Source: Health News from Medical News Today - July 10, 2015 Category: Consumer Health News Tags: GastroIntestinal / Gastroenterology Source Type: news

At the University of Michigan, Research Study Indicates how Composition of Gut Microbiome May Serve as Complementary, Noninvasive Screening Tool for Colon Cancer
If validated by additional research, microbiologists, pathologists, and medical laboratory professionals might soon find analysis of the human microbiome to be a useful marker in screening for colon cancer Microbiologists may play a greater role in the early detection of colorectal cancer, if the findings of a research study at the University of Michigan (UMich) […] (Source: Dark Daily)
Source: Dark Daily - November 26, 2014 Category: Laboratory Medicine Authors: jude Tags: Instruments & Equipment Laboratory Management and Operations Laboratory News Laboratory Operations Laboratory Pathology Management & Operations Adenoma and End Results program AUC Bacteroides Bayesian methods BMI body mass index Source Type: news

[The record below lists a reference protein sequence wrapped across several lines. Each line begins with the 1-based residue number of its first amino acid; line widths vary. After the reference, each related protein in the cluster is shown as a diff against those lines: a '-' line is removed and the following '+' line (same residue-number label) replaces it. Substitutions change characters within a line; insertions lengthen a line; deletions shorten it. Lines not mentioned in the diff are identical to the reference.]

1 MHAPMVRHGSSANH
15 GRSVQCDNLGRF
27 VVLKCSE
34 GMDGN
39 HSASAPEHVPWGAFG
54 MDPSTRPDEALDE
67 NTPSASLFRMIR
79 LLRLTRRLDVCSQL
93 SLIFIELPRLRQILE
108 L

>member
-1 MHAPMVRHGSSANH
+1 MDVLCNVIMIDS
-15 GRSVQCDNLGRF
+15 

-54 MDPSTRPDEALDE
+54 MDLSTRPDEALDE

UCLA-led study identifies genetic factors involved in pediatric ulcerative colitis
UCLA researchers were part of a team that has discovered the interplay of several genetic factors that may be involved in the development of early-onset ulcerative colitis, a severe type of inflammatory bowel disease. The early research findings may offer new targets for prevention and treatment strategies to address the inflammation generated by early-onset ulcerative colitis. The rare disease affects infants and young children and can lead to early development of colon cancer and an increased risk of liver damage. Scientists from the David Geffen School of Medicine at UCLA and Pusan National University in South Korea als...